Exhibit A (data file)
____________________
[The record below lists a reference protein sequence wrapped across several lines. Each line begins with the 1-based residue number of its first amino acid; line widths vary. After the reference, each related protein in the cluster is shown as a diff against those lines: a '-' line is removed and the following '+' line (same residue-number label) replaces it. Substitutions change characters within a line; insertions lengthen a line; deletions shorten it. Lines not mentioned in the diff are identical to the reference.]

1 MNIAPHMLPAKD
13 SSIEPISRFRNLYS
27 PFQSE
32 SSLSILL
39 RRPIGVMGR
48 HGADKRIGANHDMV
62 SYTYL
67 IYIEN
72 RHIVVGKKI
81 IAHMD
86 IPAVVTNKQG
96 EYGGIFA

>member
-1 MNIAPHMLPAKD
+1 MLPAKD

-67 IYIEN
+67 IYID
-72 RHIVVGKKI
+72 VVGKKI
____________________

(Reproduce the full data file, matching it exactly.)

[The record below lists a reference protein sequence wrapped across several lines. Each line begins with the 1-based residue number of its first amino acid; line widths vary. After the reference, each related protein in the cluster is shown as a diff against those lines: a '-' line is removed and the following '+' line (same residue-number label) replaces it. Substitutions change characters within a line; insertions lengthen a line; deletions shorten it. Lines not mentioned in the diff are identical to the reference.]

1 MNIAPHMLPAKD
13 SSIEPISRFRNLYS
27 PFQSE
32 SSLSILL
39 RRPIGVMGR
48 HGADKRIGANHDMV
62 SYTYL
67 IYIEN
72 RHIVVGKKI
81 IAHMD
86 IPAVVTNKQG
96 EYGGIFA

>member
-1 MNIAPHMLPAKD
+1 MLPAKD

-67 IYIEN
+67 IYID
-72 RHIVVGKKI
+72 VVGKKI